Disabled people 'failed by police'

Disabled people are being failed by police and left to suffer violence, harassment and abuse, a learning disability charity said.

Mencap, which is launching a three-year campaign against hate crime, said there was a "general lack of police understanding of disability hate crime" and an absence of a strategy to tackle it.



The report comes after Fiona Pilkington, 38, killed herself and her disabled daughter Francecca Hardwick, 18, in 2007 following 10 years of sustained abuse and harassment by a gang in Leicestershire.



Officers are not taking reports of such crimes seriously enough, risking "years of harassment and anti-social behaviour escalating into more serious incidents", the charity said.



The Stand By Me campaign called for a dedicated officer within each force to deal with hate crime and said all officers should be trained to spot and tackle the crime.



Forces should also improve their systems to get "a better sense of the true scale of the problem", the charity said.



One in two people believe those with disabilities are more likely to be the targets of abusive comments or aggressive behaviour than others, a poll of more than 1,000 people showed.



Two in three consider abusive comments such as name calling directed at someone with a disability as a hate crime, rising to three in four when aggressive behaviour such as pushing or hitting was involved.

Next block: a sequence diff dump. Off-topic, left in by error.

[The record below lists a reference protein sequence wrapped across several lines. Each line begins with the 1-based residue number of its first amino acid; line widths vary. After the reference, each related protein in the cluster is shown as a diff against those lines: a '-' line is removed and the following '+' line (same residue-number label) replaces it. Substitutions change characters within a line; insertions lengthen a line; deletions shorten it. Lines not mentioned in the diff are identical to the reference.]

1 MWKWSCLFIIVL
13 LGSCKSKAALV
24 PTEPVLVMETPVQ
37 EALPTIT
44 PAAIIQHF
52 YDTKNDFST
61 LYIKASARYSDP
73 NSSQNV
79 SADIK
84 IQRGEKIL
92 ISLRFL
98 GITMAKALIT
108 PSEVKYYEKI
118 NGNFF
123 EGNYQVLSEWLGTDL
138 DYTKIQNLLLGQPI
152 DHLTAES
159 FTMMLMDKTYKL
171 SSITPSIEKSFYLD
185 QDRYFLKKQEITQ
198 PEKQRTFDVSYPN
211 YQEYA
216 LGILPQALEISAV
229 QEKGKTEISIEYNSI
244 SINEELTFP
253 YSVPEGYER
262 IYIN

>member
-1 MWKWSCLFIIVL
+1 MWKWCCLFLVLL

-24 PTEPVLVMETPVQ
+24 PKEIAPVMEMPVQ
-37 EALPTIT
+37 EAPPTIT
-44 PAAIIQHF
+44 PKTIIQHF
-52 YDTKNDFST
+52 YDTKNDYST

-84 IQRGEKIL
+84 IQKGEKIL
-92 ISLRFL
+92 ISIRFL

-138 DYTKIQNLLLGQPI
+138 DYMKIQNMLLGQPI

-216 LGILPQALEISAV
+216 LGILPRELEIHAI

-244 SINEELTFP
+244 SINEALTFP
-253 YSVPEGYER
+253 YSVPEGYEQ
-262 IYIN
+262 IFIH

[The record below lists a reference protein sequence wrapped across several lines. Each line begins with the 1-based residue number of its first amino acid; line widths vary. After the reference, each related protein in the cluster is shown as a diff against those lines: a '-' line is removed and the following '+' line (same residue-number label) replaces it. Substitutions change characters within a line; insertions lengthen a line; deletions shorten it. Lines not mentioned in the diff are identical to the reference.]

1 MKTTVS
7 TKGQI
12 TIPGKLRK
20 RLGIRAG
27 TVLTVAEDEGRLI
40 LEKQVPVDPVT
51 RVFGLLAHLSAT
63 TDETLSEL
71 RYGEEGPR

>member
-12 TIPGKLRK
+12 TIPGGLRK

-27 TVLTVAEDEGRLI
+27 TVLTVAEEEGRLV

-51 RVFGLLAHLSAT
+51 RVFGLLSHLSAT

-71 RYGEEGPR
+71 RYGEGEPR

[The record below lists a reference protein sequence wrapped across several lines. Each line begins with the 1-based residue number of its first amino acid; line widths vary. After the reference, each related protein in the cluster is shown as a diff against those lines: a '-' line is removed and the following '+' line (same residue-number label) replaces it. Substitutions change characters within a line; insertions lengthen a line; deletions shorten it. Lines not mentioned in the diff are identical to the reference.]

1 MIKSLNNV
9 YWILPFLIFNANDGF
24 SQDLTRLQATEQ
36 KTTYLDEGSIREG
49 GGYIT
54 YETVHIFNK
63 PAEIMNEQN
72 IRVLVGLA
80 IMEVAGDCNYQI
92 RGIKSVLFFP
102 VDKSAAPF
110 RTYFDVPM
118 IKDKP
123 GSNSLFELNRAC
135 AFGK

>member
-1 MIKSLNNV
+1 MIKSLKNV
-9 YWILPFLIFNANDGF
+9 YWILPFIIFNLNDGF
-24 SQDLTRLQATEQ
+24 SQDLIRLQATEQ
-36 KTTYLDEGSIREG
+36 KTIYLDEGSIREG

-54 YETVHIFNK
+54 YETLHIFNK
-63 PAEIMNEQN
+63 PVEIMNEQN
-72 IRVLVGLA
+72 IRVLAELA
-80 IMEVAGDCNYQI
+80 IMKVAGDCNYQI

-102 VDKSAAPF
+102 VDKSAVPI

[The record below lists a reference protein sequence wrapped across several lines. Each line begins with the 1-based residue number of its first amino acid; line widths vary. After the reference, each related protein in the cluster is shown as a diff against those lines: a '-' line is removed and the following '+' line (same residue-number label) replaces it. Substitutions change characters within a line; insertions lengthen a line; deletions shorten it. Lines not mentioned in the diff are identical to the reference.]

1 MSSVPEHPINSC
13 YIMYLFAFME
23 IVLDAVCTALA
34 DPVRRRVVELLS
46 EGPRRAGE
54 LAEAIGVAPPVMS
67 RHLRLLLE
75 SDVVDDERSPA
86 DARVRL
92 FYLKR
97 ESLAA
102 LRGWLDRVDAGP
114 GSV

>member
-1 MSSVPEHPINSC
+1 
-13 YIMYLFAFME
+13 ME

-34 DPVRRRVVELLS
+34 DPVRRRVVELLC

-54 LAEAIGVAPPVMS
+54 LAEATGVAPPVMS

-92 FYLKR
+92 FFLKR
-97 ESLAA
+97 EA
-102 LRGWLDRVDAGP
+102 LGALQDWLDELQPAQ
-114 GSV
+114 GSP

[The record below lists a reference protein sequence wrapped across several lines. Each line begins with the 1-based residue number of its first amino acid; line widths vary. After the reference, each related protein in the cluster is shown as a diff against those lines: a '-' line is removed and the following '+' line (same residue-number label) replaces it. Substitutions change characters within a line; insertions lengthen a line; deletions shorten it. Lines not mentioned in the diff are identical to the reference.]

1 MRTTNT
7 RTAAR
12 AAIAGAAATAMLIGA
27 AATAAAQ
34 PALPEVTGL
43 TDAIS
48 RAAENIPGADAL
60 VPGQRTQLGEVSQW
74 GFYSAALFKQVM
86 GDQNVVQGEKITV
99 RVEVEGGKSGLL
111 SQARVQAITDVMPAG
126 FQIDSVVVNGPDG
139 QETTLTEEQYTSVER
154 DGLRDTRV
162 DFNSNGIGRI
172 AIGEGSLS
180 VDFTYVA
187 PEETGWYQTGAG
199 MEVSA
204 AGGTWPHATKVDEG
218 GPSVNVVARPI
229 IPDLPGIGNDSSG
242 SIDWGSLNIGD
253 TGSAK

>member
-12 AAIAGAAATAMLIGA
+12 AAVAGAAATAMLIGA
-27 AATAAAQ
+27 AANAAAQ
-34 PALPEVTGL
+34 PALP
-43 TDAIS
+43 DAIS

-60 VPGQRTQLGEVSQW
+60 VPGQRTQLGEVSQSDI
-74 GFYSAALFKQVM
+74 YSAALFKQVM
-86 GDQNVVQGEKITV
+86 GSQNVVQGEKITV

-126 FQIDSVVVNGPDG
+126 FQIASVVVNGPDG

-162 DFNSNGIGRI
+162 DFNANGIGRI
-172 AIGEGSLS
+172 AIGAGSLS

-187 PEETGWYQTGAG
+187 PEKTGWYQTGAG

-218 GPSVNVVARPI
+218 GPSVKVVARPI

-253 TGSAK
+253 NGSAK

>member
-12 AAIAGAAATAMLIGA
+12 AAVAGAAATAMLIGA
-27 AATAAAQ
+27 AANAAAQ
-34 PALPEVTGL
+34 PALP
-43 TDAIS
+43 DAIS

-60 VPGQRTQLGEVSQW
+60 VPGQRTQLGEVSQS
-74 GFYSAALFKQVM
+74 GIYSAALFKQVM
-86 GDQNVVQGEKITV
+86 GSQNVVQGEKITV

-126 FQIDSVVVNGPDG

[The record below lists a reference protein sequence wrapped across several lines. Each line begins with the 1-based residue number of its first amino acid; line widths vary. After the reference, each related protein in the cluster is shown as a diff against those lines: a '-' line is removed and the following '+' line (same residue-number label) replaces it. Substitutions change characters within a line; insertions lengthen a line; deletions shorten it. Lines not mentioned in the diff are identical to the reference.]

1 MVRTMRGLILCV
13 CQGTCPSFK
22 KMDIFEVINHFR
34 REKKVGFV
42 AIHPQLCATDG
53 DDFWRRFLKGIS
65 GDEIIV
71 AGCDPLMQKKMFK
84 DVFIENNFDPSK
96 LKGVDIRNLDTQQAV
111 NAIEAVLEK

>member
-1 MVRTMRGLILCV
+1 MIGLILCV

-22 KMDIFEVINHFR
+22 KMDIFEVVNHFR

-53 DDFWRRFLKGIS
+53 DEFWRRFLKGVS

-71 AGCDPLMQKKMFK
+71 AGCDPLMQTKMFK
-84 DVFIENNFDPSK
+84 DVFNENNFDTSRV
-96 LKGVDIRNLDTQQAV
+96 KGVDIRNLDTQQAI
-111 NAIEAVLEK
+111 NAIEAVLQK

Mencap also highlighted the death of David Askew, 64, who collapsed and died on March 10 last year after an incident when youths had reportedly thrown a wheelie bin around and tampered with his mother's mobility scooter.



Mr Askew, who had learning difficulties, and his family were plagued for years by yobs on the sprawling council estate in Hattersley, Tameside, and called police 88 times between January 2004 and March 2010.



Mark Goldring, Mencap's chief executive, said: "When hate crime takes hold it stops people living their lives in the way they want to.



"The tragic deaths of Fiona Pilkington and Francecca Hardwick in 2007 and David Askew in 2010 are just two examples of where low-level harassment ignored by police was allowed to escalate into sustained abuse with fatal consequences."



He went on: "It is estimated that as many as nine out of 10 people with a learning disability are verbally harassed or exposed to violence due to their disability.



"Today's report proves that police have not got to grips with disability hate crime, let alone crime against people with a learning disability.



"Too often they accept abuse as a part of their daily life. Early intervention is vital if people with disabilities are not to live in fear."



A Home Office spokesman said: "Everyone should have the freedom to live their lives without fear of targeted hostility or harassment.



"Under this Government, and for the first time, police are recording hate crime data centrally.



"This will help the police to target resources more effectively and better protect victims."



:: Ipsos Mori interviewed a representative sample of 1,029 adults aged 15 plus across Great Britain between March 11 and 17.

PROMOTED VIDEO
Have you tried new the Independent Digital Edition apps?
Arts and Entertainment

ebooksAn evocation of the conflict through the eyes of those who lived through it
Arts and Entertainment

ebooks
Independent
Travel Shop
the manor
Up to 70% off luxury travel
on city breaks Find out more
santorini
Up to 70% off luxury travel
on chic beach resorts Find out more
sardina foodie
Up to 70% off luxury travel
on country retreats Find out more
Latest stories from i100
Have you tried new the Independent Digital Edition apps?